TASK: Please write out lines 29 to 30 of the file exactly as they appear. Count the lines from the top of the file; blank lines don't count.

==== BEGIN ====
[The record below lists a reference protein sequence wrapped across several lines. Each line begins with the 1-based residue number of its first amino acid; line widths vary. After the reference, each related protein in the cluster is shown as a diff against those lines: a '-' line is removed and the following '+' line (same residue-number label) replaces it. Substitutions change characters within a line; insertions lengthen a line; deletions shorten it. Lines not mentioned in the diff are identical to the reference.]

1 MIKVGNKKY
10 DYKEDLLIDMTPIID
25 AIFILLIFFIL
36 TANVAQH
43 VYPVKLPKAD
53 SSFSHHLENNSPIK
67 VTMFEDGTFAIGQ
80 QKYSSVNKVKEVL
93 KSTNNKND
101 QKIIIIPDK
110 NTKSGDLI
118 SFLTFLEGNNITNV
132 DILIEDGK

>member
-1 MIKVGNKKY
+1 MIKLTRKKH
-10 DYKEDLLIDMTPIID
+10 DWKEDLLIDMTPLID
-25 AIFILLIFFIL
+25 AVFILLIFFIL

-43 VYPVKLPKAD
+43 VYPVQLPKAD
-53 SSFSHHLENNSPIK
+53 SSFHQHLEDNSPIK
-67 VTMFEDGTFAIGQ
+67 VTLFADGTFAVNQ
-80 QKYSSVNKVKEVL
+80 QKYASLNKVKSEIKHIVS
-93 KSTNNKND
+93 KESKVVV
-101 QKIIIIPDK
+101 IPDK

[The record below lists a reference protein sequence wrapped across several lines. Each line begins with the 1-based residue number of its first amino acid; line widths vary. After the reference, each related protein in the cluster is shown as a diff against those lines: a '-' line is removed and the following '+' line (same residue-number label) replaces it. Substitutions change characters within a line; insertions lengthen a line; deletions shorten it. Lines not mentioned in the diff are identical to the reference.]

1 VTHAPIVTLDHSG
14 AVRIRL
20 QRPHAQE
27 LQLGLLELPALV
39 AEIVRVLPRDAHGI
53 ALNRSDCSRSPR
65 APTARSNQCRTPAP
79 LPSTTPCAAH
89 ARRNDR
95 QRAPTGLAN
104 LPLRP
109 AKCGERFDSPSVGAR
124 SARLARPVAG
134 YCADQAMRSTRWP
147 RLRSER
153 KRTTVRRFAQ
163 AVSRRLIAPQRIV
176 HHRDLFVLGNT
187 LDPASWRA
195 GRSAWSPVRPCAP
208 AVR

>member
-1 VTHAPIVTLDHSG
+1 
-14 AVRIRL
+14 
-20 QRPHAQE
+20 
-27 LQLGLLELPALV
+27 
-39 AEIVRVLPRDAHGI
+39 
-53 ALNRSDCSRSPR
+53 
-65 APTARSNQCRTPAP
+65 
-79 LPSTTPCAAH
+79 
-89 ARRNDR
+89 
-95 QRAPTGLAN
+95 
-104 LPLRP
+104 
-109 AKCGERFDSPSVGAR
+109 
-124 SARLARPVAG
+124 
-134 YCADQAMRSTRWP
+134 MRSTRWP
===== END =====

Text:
+80 QKYASLNKVKSEIKHIVS
-93 KSTNNKND